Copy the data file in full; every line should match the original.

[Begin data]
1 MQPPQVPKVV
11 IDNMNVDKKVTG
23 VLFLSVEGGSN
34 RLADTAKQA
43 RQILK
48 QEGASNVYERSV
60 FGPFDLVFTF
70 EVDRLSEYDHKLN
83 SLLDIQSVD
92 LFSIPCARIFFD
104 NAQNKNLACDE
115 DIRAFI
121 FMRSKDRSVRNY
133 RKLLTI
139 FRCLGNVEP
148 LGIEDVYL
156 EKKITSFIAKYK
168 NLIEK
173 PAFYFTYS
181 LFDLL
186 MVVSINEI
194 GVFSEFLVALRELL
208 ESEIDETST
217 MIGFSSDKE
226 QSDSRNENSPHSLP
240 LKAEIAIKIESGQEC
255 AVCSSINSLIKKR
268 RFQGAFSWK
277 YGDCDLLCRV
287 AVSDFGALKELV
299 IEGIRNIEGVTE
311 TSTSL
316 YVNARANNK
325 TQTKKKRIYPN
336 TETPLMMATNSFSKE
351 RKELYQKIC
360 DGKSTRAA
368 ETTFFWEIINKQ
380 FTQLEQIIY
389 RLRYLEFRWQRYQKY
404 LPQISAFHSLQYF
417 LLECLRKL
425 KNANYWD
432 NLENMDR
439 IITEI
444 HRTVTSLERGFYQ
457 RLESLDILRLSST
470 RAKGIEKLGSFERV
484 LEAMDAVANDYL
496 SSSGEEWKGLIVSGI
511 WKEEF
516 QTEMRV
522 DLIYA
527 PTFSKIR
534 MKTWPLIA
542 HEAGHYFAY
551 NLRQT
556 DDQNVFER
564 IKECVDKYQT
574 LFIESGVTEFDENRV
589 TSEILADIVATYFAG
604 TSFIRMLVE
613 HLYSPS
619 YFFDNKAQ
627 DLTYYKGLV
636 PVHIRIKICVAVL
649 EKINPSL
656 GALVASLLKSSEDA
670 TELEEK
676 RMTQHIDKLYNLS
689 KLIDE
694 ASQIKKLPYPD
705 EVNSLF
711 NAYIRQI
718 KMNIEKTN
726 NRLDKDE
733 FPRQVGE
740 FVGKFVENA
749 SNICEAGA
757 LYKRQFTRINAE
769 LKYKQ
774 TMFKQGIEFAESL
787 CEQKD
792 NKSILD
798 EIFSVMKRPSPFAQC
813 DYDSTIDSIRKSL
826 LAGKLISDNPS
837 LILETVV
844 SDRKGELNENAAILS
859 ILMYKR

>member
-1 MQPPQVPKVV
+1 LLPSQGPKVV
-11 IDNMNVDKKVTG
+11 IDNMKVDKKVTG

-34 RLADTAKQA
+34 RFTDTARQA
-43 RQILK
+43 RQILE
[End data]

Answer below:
1 MQPPQVPKVV
11 IDNMNVDKKVTG
23 VLFLSVEGGSN
34 RLADTAKQA
43 RQILK
48 QEGASNVYERSV
60 FGPFDLVFTF
70 EVDRLSEYDHKLN
83 SLLDIQSVD
92 LFSIPCARIFFD
104 NAQNKNLACDE
115 DIRAFI
121 FMRSKDRSVRNY
133 RKLLTI
139 FRCLGNVEP
148 LGIEDVYL
156 EKKITSFIAKYK
168 NLIEK
173 PAFYFTYS
181 LFDLL
186 MVVSINEI
194 GVFSEFLVALRELL
208 ESEIDETST
217 MIGFSSDKE
226 QSDSRNENSPHSLP
240 LKAEIAIKIESGQEC
255 AVCSSINSLIKKR
268 RFQGAFSWK
277 YGDCDLLCRV
287 AVSDFGALKELV
299 IEGIRNIEGVTE
311 TSTSL
316 YVNARANNK
325 TQTKKKRIYPN
336 TETPLMMATNSFSKE
351 RKELYQKIC
360 DGKSTRAA
368 ETTFFWEIINKQ
380 FTQLEQIIY
389 RLRYLEFRWQRYQKY
404 LPQISAFHSLQYF
417 LLECLRKL
425 KNANYWD
432 NLENMDR
439 IITEI
444 HRTVTSLERGFYQ
457 RLESLDILRLSST
470 RAKGIEKLGSFERV
484 LEAMDAVANDYL
496 SSSGEEWKGLIVSGI
511 WKEEF
516 QTEMRV
522 DLIYA
527 PTFSKIR
534 MKTWPLIA
542 HEAGHYFAY
551 NLRQT
556 DDQNVFER
564 IKECVDKYQT
574 LFIESGVTEFDENRV
589 TSEILADIVATYFAG
604 TSFIRMLVE
613 HLYSPS
619 YFFDNKAQ
627 DLTYYKGLV
636 PVHIRIKICVAVL
649 EKINPSL
656 GALVASLLKSSEDA
670 TELEEK
676 RMTQHIDKLYNLS
689 KLIDE
694 ASQIKKLPYPD
705 EVNSLF
711 NAYIRQI
718 KMNIEKTN
726 NRLDKDE
733 FPRQVGE
740 FVGKFVENA
749 SNICEAGA
757 LYKRQFTRINAE
769 LKYKQ
774 TMFKQGIEFAESL
787 CEQKD
792 NKSILD
798 EIFSVMKRPSPFAQC
813 DYDSTIDSIRKSL
826 LAGKLISDNPS
837 LILETVV
844 SDRKGELNENAAILS
859 ILMYKR

>member
-1 MQPPQVPKVV
+1 LLPSQGPKVV
-11 IDNMNVDKKVTG
+11 IDNMKVDKKVTG

-34 RLADTAKQA
+34 RFTDTARQA
-43 RQILK
+43 RQILE